"Being What You Are": Exploring Compulsory Cisgenderness in Early Twentieth-Century Modernism



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Compulsory cisgenderness, like compulsory heterosexuality, opens up new readings of literature. Using a combination of literary theory and contemporary queer theory, I aim to expose the ways in which compulsory cisgender assumptions have driven previous interpretations of Modernist texts. The most obvious of these readings that are based upon compulsory cisgender assumptions is probably the reading of Stephen Gordon as the “mannish” lesbian, and The Well of Loneliness’ reputation as one of the fundamental lesbian texts. By exploring Stephen Gordon’s gender expressions and desires throughout the novel, it becomes possible to read Stephen Gordon, not as a butch lesbian, but as a transgender man. Readings that assert that Stephen is a self-loathing lesbian are largely participating in the notion that gender non-conformity is always secondary to a sex-queer identity. It is my intention to highlight the ways in which gender non-conformity might not refer to one’s sexual orientation, but function as its own form of queerness. I will explore the ways in which compulsory cisgenderness and compulsory heterosexuality depend on each other throughout Virginia Woolf’s Orlando, and that Dr. O’Connor’s transgender identity in Djuna Barnes’ Nightwood challenges common readings of the novel that suggest that sexuality is a psychological drive at work in Robin’s character. Finally, I will explore the deconstruction of gender signifiers in James Joyce’s Ulysses. The gender signifiers attached to both Leopold and Molly Bloom are mixed, and Joyce’s continued oscillation of masculine and feminine signifiers, particularly for Leopold Bloom, function to denaturalize compulsory cisgender notions of appropriate gender expression and performance. By looking at these queer texts through a compulsory cisgendernes lens, it is my goal to complicate popular readings of queerness as always already relating to one’s sexuality, and expanding interpretations of queerness to include gender queer presentations.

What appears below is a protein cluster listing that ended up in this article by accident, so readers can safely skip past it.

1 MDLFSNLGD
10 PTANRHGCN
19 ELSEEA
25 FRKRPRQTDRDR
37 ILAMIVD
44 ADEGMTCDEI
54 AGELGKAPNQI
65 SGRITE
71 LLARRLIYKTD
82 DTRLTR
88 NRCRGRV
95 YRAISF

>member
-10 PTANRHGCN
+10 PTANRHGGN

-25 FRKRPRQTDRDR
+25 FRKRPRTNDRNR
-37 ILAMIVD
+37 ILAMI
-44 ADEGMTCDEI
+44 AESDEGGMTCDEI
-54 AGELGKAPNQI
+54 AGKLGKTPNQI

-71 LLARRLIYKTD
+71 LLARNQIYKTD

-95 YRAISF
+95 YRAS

Modernism, Queer Theory